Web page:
Thereafter, NKX3-1 transcript levels of JURKAT and PER-117 were compared to that of the prostate cell line LNCAP, indicating about 9-fold higher expression in prostate cells than in T-ALL cells (Fig. 1C). Interestingly, heart cells expressed about 8-fold higher levels of homeobox gene NKX2-5 than t(5;14)(q35;q32) positive T-ALL cell lines CCRF-CEM and PEER (Fig. 1C). These data demonstrate aberrant and ectopic expression of both NKL homeobox genes in T-ALL cells at similar levels when compared to their physiological tissue controls.

Absence of Chromosomal Aberrations at NKX3-1 in T-ALL

To investigate whether the ectopic expression of NKX3-1 in T-ALL cells was chromosomal in origin, we performed FISH analyses on metaphase chromosomes of all seven NKX3-1 positive T-ALL cell lines using flanking and straddling probes (Fig. 2A, Fig. S1). However, no chromosomal rearrangements were detected, indicating a wild type configuration throughout. We then analyzed copy number variations in JURKAT and PER-117 by genomic profiling. Again in both cell lines no changes in genomic copy number at the NKX3-1 locus at 8p21 were detected (Fig. 2A). We concluded that ectopic NKX3-1 expression in T-ALL cells is not chromosomally mediated contrasting with NKX2-5 and other leukemic NKL homeobox genes in T-ALL. Therefore, we postulated that deregulated expression of NKX3-1 in T-ALL might be due to aberrant activities of signalling pathways and/or TFs.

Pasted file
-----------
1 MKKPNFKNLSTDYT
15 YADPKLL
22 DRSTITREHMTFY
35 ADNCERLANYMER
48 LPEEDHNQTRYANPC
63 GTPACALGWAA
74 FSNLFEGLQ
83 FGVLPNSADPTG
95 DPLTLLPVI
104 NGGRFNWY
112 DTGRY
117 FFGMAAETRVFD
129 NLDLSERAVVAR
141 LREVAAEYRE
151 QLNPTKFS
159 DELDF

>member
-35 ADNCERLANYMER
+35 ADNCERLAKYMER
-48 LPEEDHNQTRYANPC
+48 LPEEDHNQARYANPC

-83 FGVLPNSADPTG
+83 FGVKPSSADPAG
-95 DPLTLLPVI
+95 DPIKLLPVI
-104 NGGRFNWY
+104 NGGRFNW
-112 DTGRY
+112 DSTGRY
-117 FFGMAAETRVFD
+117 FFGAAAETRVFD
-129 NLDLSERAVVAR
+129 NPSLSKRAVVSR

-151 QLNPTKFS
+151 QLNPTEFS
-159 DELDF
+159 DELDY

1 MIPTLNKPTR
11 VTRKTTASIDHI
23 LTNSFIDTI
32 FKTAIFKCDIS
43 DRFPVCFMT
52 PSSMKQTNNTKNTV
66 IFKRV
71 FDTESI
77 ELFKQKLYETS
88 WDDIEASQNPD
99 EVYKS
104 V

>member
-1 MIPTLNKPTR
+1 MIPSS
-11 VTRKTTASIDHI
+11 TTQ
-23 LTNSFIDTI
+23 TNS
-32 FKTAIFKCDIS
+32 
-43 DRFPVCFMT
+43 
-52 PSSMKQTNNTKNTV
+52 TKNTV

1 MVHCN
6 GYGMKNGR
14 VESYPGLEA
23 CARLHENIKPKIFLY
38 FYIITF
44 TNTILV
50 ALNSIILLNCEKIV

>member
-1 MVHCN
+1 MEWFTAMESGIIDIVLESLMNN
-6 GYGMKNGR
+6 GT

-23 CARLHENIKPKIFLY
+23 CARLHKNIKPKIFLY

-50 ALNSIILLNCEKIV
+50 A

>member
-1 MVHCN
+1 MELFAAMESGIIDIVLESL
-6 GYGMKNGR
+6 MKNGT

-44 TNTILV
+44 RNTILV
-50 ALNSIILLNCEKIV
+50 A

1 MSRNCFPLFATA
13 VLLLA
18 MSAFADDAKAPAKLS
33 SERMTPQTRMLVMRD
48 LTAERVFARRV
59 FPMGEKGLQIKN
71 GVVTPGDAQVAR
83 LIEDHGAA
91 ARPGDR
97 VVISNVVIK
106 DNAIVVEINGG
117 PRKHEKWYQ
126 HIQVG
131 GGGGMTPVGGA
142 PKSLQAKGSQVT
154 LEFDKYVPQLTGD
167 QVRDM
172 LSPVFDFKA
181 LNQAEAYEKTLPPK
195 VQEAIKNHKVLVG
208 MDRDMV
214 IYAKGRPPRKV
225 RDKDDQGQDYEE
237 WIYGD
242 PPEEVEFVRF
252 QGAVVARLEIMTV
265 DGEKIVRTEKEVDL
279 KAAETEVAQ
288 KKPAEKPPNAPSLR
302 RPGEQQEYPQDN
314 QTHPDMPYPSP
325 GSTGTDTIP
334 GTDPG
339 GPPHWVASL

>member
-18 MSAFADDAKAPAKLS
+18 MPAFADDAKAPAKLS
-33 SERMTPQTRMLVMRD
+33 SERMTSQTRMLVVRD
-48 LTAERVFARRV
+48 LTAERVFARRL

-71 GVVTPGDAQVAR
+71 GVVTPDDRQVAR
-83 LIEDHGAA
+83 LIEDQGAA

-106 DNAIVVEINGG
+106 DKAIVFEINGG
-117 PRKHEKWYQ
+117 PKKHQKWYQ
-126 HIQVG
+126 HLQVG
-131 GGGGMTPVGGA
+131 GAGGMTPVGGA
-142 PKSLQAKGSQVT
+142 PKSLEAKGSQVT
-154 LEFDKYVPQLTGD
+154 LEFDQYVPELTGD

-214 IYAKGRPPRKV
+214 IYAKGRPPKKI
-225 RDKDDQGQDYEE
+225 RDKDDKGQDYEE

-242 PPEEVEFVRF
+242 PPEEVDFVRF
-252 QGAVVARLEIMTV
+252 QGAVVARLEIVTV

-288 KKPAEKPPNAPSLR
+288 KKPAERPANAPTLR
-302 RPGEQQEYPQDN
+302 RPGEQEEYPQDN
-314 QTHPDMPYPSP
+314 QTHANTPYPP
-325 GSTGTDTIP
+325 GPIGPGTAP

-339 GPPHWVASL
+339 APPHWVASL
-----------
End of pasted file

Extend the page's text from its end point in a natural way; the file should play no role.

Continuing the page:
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Figure 2. Analyses of NKX3-1 deregulation in T-ALL.

(A) FISH analysis of NKX3-1 positive cell lines PER-117 and JURKAT was performed by two NKX3-1 flanking and one straddling probe (inserts). Genomic array analysis of T-ALL cell lines PER-117 and JURKAT shows no change of copy numbers along the chromosome 8 including locus NKX3-1 at 8p21 (marked by a red line). Together, these data demonstrate absence of rearrangements or copy number changes at NKX3-1. (B) RQ-PCR analyses of T-ALL cell lines treated with siRNAs directed against FOXA1, ETS1 and SOX4 demonstrate reduced expression of the targeted genes while sparing NKX3-1. (C) RQ-PCR analysis of NKX3-1 in JURKAT cells treated with several ligands for particular signalling pathways. Data show reduced NKX3-1 expression in cells treated with BMP4 or ATRA.

https://doi.org/10.1371/journal.pone.0040747.g002

Analyses of TFs and Signalling Pathways of Prostate and T-ALL

NKX3-1 is physiologically expressed and regulated in prostate cells [24]. To examine potential aberrant activities of prostate specific activatory TFs, we analyzed the roles of FOXA1, ETS1 and SOX4 in T-ALL cell lines [25]. Array data indicated significant expression levels of ETS1 and SOX4 in T-ALL cell lines while that of FOXA1 appeared inconspicuous (Fig. S2A). Nevertheless, the NKX3-1 positive cell line RPMI-8402 expressed the highest levels of FOXA1 as analyzed by RQ-PCR (Fig. S2A). SiRNA mediated knockdown of FOXA1, ETS1 and SOX4 in RPMI-8402 and JURKAT cells inhibited the targeted TFs, while NKX3-1 was spared (Fig. 2B). We concluded that these prostate specific TFs do not activate NKX3-1 transcription in T-ALL cells.